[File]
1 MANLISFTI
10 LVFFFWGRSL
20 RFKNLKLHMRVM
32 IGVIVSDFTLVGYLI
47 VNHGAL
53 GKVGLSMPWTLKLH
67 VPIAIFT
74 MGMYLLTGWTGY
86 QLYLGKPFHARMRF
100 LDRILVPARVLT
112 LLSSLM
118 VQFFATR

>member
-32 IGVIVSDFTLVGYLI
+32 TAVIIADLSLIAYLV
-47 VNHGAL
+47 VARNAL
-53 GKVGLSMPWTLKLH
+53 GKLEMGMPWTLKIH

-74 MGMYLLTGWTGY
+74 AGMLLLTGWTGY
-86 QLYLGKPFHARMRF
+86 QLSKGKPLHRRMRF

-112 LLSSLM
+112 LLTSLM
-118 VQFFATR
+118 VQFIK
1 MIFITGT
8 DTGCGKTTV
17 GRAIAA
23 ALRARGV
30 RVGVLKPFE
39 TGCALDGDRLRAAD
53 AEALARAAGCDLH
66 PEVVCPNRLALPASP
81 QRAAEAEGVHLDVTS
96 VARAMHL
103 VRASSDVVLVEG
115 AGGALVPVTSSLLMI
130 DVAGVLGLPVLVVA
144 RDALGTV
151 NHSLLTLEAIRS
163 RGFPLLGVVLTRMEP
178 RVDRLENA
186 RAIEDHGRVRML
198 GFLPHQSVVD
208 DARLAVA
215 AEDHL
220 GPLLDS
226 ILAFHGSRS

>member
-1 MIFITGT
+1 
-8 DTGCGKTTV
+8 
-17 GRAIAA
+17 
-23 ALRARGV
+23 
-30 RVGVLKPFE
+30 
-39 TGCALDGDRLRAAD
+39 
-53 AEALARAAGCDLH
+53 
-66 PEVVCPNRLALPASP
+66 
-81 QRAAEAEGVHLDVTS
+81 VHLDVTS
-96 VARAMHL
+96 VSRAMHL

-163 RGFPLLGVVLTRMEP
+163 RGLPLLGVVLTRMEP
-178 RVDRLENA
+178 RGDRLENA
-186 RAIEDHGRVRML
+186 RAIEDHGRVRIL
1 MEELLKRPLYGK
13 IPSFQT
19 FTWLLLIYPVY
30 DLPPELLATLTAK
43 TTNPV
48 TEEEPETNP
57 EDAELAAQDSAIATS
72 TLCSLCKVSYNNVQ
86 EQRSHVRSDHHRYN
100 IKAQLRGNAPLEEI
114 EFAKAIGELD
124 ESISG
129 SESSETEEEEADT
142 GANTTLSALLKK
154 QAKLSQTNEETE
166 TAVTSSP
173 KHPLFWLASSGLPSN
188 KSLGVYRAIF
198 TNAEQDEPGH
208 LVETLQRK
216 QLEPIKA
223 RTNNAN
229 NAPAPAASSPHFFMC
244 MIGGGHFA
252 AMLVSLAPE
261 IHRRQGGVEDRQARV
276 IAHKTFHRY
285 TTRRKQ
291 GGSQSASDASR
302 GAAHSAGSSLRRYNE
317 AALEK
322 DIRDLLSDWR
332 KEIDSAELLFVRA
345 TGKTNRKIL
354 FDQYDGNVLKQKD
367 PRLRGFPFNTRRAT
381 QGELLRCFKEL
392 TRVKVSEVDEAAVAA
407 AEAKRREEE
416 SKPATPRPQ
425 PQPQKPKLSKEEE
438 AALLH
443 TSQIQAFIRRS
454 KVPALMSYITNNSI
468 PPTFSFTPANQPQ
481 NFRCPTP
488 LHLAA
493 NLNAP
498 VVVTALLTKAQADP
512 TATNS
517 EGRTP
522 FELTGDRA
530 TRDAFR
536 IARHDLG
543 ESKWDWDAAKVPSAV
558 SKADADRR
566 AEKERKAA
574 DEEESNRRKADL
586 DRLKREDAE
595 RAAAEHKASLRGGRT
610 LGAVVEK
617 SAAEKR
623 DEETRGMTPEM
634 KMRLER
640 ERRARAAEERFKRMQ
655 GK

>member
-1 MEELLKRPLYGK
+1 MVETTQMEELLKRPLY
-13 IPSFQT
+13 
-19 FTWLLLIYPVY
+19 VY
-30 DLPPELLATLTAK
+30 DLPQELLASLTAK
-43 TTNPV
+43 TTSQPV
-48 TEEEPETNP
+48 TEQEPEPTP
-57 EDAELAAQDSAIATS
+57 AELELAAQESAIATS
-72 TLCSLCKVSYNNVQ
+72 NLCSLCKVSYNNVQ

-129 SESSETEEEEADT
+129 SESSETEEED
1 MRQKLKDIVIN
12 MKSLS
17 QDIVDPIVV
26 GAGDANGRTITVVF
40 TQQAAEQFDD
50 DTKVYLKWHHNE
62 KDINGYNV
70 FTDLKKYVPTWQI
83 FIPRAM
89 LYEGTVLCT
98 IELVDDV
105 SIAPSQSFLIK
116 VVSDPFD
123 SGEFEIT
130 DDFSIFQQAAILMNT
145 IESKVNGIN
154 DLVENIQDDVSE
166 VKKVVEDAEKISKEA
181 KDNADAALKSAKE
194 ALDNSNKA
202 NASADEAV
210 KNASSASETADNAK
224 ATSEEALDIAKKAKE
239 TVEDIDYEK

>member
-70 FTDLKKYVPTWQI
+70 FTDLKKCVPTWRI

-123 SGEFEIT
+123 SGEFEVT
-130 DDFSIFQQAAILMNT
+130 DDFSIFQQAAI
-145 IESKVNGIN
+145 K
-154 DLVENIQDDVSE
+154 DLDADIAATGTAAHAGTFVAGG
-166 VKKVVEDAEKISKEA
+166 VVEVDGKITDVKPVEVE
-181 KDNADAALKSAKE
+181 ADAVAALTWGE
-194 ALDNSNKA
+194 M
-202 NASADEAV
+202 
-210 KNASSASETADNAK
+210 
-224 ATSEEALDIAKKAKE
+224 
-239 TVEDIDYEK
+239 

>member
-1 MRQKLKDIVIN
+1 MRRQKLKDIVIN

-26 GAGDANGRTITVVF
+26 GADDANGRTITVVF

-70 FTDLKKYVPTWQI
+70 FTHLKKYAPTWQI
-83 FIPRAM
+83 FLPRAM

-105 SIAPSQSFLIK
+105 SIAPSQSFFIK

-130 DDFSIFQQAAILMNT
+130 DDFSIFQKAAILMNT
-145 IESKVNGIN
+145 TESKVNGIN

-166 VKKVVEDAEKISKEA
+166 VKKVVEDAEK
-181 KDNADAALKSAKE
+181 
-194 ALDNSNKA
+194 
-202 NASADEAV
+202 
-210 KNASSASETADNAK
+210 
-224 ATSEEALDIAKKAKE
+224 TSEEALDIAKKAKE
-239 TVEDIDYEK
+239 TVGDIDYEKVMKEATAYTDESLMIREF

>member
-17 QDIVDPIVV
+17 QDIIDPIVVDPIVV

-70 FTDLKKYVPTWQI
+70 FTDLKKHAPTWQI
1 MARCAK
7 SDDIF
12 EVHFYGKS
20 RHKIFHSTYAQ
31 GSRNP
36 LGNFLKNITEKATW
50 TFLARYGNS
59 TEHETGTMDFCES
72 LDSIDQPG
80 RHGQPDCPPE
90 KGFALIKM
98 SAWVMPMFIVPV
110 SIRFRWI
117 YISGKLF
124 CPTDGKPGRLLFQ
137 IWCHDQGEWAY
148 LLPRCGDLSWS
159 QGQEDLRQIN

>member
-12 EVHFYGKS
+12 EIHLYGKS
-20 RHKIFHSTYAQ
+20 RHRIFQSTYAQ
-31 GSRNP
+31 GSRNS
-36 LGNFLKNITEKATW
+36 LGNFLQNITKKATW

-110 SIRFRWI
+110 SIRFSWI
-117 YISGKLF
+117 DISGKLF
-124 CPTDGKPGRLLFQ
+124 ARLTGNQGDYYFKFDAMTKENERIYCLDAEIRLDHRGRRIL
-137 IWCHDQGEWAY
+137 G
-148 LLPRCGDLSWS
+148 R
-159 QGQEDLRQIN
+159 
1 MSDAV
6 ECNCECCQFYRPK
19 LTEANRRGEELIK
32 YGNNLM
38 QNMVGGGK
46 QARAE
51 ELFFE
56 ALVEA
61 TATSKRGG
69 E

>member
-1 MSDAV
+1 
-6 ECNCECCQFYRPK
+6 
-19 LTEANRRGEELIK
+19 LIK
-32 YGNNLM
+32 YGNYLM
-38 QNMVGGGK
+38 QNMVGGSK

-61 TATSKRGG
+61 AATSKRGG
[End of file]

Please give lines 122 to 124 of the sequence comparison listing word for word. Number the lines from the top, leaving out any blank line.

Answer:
468 PPTFSFTPANQPQ
481 NFRCPTP
488 LHLAA